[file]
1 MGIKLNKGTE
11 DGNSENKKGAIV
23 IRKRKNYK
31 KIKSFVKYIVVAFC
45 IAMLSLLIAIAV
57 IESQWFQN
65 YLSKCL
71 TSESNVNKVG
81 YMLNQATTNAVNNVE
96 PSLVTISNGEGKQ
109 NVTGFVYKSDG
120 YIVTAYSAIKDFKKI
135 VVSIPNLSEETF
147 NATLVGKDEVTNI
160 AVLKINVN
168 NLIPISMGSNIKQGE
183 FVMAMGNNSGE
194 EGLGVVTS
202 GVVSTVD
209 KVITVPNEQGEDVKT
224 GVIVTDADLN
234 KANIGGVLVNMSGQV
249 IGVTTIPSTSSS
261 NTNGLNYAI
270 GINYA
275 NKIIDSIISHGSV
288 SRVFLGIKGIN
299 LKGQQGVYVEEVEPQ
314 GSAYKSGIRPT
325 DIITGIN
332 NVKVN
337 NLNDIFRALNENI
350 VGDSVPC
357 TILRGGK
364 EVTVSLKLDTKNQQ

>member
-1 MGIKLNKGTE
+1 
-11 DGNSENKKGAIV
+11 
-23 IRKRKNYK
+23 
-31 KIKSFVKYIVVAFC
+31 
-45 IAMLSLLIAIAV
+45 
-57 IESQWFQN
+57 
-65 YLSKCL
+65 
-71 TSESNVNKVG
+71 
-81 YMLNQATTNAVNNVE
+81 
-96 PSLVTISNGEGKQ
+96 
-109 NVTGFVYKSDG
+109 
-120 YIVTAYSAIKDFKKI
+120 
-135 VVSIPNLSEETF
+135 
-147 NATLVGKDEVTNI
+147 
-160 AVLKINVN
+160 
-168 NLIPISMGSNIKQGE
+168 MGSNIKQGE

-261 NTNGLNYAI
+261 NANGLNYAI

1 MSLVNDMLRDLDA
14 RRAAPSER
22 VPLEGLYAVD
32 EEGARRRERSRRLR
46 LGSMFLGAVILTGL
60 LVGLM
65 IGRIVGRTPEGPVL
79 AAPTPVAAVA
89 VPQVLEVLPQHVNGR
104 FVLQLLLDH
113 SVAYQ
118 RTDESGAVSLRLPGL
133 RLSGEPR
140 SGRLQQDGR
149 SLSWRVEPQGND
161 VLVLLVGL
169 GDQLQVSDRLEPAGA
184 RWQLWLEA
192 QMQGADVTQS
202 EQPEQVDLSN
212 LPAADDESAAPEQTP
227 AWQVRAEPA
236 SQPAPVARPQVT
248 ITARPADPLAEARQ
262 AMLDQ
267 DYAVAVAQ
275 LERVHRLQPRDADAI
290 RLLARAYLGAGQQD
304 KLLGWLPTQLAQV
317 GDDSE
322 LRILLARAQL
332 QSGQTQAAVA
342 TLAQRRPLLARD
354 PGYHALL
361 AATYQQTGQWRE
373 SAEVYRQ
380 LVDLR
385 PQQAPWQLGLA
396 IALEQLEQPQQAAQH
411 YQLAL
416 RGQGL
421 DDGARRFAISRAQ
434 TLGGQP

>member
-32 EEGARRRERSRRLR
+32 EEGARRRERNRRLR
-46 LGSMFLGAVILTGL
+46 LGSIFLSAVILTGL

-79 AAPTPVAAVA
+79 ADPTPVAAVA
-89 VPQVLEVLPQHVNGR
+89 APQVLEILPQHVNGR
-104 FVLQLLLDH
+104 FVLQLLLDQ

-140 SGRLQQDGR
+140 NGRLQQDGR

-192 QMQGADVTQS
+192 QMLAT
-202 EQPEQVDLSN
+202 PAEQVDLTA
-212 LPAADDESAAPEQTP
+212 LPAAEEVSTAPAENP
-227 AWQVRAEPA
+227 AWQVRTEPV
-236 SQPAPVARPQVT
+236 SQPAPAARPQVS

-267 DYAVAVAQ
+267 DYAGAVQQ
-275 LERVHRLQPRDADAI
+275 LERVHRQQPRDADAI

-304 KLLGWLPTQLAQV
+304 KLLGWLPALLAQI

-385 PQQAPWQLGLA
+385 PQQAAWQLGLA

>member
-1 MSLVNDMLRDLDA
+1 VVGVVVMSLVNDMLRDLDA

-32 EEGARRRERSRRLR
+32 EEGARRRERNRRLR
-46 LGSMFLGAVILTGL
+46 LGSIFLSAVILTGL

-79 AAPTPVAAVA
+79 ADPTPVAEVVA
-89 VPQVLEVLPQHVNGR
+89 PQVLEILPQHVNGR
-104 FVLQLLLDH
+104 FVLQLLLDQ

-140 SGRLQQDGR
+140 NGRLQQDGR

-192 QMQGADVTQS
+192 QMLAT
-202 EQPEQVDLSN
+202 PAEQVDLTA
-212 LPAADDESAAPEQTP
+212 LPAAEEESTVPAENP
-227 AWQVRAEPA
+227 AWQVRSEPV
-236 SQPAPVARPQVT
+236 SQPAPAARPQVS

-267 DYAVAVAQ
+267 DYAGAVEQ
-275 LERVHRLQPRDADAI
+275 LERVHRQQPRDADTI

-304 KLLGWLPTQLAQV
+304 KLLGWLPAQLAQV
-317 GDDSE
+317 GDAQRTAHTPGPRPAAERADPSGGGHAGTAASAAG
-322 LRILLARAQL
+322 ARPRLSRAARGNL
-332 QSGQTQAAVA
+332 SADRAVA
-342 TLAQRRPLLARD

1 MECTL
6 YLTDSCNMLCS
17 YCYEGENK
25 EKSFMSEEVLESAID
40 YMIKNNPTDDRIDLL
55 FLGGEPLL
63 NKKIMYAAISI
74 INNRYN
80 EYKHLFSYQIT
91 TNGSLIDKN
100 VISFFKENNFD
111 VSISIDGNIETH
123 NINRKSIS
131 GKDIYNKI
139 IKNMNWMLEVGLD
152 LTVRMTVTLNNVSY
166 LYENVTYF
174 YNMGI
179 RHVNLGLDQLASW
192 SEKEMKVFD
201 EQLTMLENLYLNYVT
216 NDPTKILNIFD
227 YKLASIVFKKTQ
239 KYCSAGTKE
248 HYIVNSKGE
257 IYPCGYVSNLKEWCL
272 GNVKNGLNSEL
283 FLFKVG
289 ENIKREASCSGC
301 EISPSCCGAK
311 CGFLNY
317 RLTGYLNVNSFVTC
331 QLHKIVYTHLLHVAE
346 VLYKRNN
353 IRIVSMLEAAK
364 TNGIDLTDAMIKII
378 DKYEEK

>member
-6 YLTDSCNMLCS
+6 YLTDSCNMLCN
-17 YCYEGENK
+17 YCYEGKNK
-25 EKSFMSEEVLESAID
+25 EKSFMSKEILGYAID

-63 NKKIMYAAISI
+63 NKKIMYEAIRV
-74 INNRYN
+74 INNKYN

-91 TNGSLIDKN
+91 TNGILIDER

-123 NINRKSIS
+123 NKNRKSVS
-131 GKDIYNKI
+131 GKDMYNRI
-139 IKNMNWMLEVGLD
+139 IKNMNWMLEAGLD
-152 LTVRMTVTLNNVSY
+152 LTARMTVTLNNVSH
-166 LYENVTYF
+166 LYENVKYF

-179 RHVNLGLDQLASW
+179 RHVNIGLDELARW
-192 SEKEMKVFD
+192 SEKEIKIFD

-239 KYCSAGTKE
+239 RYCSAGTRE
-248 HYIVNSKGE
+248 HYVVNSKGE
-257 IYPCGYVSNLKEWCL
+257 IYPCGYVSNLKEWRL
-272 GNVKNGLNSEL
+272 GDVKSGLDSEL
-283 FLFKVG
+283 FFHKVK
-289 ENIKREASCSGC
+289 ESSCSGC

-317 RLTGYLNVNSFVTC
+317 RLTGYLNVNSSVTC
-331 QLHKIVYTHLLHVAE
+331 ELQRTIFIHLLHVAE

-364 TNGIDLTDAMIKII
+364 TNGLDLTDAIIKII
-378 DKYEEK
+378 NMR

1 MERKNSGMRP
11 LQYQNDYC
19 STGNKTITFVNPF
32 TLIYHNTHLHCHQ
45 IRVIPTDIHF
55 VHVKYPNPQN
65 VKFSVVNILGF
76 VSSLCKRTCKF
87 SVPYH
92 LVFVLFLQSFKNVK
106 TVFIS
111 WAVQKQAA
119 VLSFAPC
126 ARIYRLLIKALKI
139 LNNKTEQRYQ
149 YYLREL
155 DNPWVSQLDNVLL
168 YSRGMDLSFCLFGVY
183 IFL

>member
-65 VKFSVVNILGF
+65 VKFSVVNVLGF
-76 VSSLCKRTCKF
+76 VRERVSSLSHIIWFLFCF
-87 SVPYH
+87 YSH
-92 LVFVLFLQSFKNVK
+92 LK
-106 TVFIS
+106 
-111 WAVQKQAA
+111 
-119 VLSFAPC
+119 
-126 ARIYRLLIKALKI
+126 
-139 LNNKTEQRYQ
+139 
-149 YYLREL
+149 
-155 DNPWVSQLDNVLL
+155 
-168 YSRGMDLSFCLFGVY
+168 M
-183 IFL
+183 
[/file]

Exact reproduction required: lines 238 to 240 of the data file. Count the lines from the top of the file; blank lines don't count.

+139 IKNMNWMLEAGLD
-152 LTVRMTVTLNNVSY
+152 LTARMTVTLNNVSH